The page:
Regulation of exposure to chemicals in the United States has become a topic of speculation.1 Certainly, this column has contributed to thecacophony. On March 20, the U.S. Department of Labor’s Occupational Safety and Health Administration (OSHA) finally released the long-in-the-making revised Hazard Communication Standard (HCS).
The fundamental problem
It’s expensive to produce valid and accepted permissible exposure limits (PELs) for at least two reasons. First, at least four years are needed to organize, complete, and peer-review valid environmental, safety, and heath studies upon which the limits are based. Second, the data must be reviewed and published in an unbiased manner.
It’s always the same problem: money! OSHA has a small budget. The agency has not, cannot, and will not be able to afford to produce the basketful of exposure limits needed by industry to protect workers who use chemicals.
Published reports say that OSHA considered the following approaches to provide protection for workers:
• Abandoning exposure limits as a basis for managing exposure and replacing them with a suite of traditional tools used by professional industrial hygienists, including chemical assessment exposure tools, interviews of workers, wipe sampling to evaluate exposure via skin contact and ingestion, and observation and evaluation of existing controls.
• Using OSHA’s General Duty Clause (GDC) to protect workers from a set of chemicals for which the PELs are especially inadequate or even non-existent. This is an OSHA-equivalent of the Racketeer Influenced and Corrupt Organizations Act or RICO law, which is unspecific about what constitutes a violation and what is considered evidence.
• Adopting all American Conference of Governmental Industrial Hygienists (ACGIH)2 exposure limits (TLVs), making them “the” OSHA exposure limits.
• For federal projects, mandating use of any lowest published exposure limits (the illegal Federal Advisory Council on Occupational Safety and Health [FACOSH] proposal).
• Allowing the then-current inertia to be the status quo because the intensity of disagreement inhibited convergence (i.e., no change in policy).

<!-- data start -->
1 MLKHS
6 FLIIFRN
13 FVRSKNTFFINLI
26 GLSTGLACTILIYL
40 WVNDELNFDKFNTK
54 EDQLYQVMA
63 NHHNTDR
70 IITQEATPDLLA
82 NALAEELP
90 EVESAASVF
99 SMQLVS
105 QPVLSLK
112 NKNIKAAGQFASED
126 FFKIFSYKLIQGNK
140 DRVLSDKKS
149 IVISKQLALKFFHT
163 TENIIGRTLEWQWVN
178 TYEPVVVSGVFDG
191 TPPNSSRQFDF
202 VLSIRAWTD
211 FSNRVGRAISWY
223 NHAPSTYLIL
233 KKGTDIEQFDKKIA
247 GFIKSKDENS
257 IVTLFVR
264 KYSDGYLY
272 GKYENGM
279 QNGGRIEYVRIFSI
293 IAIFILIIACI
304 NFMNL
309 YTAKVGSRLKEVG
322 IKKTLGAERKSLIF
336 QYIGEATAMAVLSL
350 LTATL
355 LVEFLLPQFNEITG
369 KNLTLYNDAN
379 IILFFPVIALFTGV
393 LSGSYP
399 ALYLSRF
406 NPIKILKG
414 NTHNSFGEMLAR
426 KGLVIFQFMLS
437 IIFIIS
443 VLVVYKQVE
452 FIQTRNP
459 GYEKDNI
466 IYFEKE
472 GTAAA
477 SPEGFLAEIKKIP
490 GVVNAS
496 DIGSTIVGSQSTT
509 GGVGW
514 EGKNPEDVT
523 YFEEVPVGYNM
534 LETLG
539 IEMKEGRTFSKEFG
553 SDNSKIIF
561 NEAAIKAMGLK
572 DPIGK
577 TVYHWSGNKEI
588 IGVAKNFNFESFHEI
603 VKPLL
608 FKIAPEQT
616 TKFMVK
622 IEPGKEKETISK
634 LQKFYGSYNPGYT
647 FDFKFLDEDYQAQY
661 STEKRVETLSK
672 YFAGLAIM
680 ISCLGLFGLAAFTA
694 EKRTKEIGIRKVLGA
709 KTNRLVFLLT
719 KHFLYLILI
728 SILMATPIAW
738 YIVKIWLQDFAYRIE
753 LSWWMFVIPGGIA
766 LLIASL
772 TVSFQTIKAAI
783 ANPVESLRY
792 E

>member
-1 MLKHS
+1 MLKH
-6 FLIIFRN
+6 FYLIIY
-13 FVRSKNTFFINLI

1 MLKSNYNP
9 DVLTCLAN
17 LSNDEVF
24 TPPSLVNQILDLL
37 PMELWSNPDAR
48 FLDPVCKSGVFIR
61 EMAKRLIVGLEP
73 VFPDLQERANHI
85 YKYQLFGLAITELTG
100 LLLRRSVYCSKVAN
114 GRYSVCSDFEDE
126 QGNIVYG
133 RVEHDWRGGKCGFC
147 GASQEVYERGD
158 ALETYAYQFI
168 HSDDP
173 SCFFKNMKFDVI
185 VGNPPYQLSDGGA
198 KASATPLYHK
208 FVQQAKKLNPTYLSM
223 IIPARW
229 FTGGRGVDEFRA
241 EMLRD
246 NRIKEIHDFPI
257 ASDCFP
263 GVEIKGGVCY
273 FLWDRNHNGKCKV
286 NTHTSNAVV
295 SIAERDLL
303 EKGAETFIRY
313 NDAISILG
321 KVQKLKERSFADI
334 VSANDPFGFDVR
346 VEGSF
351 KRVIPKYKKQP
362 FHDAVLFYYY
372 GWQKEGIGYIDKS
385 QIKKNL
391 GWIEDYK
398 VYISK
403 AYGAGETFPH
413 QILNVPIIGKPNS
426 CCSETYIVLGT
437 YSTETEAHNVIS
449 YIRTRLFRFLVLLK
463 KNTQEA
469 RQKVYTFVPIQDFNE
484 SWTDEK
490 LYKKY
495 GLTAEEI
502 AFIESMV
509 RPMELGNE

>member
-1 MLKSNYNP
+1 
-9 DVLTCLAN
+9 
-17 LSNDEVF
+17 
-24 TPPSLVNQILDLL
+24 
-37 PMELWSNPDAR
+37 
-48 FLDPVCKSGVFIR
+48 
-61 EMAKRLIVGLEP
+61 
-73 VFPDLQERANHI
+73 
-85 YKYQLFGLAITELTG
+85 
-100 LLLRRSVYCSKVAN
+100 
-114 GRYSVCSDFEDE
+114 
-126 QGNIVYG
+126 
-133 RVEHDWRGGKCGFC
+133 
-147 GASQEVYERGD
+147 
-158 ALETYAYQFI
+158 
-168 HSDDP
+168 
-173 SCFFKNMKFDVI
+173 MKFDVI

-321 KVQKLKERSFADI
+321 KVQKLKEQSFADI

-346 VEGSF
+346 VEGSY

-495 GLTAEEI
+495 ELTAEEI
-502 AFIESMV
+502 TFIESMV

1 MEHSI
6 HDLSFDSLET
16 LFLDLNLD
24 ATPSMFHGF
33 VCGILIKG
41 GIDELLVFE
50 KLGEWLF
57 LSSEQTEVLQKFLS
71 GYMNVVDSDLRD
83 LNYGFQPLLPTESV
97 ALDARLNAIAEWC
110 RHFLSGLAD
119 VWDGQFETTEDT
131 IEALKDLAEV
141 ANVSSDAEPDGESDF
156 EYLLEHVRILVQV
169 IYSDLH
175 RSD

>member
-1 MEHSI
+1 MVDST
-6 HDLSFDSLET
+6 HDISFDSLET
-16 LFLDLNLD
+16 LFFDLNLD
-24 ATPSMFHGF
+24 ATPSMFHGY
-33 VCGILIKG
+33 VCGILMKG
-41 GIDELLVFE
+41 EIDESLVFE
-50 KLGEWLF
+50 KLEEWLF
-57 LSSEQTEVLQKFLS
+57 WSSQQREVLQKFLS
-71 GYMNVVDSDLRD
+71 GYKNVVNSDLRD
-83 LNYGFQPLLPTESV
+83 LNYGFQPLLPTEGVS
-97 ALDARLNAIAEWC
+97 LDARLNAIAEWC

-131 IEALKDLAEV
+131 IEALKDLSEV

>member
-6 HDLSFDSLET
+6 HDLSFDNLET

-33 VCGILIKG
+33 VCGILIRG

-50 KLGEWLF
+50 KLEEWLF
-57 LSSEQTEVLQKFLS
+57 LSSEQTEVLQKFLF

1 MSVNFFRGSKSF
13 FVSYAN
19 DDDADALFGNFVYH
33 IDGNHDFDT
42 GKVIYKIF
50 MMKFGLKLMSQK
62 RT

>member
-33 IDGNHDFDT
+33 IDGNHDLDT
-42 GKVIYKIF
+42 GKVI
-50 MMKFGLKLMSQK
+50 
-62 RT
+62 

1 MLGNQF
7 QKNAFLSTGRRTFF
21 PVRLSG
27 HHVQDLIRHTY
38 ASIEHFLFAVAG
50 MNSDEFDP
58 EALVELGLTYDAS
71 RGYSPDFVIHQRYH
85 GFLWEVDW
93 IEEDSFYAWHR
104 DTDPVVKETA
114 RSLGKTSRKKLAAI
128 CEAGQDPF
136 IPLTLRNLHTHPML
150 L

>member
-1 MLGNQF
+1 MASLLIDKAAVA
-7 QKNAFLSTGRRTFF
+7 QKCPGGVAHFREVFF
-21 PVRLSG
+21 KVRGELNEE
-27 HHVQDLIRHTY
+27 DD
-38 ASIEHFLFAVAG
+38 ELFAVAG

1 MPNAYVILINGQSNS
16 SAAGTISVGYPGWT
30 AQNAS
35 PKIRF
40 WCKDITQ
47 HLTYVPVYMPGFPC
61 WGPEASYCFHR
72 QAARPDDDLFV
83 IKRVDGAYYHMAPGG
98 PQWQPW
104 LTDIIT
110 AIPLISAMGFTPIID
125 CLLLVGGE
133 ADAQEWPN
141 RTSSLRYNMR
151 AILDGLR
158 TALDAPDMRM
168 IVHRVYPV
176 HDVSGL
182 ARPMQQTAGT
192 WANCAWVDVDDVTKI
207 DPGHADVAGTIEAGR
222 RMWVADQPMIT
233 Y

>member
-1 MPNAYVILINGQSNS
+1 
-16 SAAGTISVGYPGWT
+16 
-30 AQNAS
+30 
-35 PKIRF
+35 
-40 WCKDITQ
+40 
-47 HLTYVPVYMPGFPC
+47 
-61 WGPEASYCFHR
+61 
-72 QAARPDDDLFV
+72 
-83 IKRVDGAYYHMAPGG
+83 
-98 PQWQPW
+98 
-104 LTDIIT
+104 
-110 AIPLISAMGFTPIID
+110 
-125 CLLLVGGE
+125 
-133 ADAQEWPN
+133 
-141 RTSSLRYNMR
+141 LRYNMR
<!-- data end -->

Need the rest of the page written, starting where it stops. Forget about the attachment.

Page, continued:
OSHA chose to require suppliers of chemicals to report the current ACGIH exposure limit on their Safety Data Sheets (SDSs). Their Notice of Proposed Rulemaking (NPRM)3 also notes “any other exposure limit used or recommended by the chemical manufacturer, importer, or employer may be used in preparing the safety data sheet.”
These non-consensus TLVs don’t have any force of law. They are just provided by the manufacturer as information. That action alone is mandatory.
An injured worker would find it difficult to make a legal case that the ACGIH was either negligent or biased in promulgating their TLV. This author believes this is a diminution of the opportunity for an injured worker to make a legal case that a corporate exposure limit (CEL) reported on a SDS was produced with negligence or bias.
It is hard to argue that, from the standpoint of financial value, this decision is not a big win for OSHA. Someone else (the ACGIH) does and pays for4 the work. And OSHA gets to use the results to inform workers and employers of the character of hazards imposed by specific chemicals.
It is easy to argue that in adopting this course of action, OSHA has ceded responsibility to no one. The ACGIH does not (and should not) consider their organization responsible for informing all workers of hazards. That is OSHA’s responsibility. The ACGIH doesn’t expend the resources to issue an exposure limit unless the volume used and hazard level justifies their work, and they think enough patrons will purchase their report to justify its cost of production.
Yet, what if the ACGIH doesn’t issue an exposure limit? A supplier isn’t required to provide an exposure limit if they feel the available data doesn’t support its issuance.
And does this decision by OSHA improve transfer of information to employers and workers? This author believes it does not. Certainly, it doesn’t create any new information.
Clearing the air
Clean air has different meaning when you move outside a controlled environment.
The next column will address how policies of the South Coast Air Quality Management District (SCAQMD) in the Los Angeles basin has affected cleaning operations and some options for alternative cleaning solvents that have a lower impact on air quality.
1. Several groups discussed the range of options that OSHA is considering during November 6-10, 2010, at the 138th American Public Health Association (APHA) Annual Meeting and the National Worker Health and Safety Summit, sponsored by the Occupational Health and Safety (OHS) section of APHA.
2. The American Conference of Governmental Industrial Hygienists (ACGIH) is a professional association of industrial and governmental hygienists and practitioners of related professions.
3. The NPRM can be downloaded from http://www.osha.gov/dsg/hazcom/GHSfinal-rule.pdf.
4. The ACGIH produces income by selling the documentation supporting their TLV values, and compilations of the values.
John Durkee is the author of Management of Industrial Cleaning Technology and Processes (Elsevier). In 2012, Elsevier will publish The Science and Technology of Solvent Cleaning. Durkee is an independent consultant specializing in metal and critical cleaning. Contact:: email@example.com.
This article was published in the July/August 2012 issue of Controlled Environments magazine, pp. 32-33.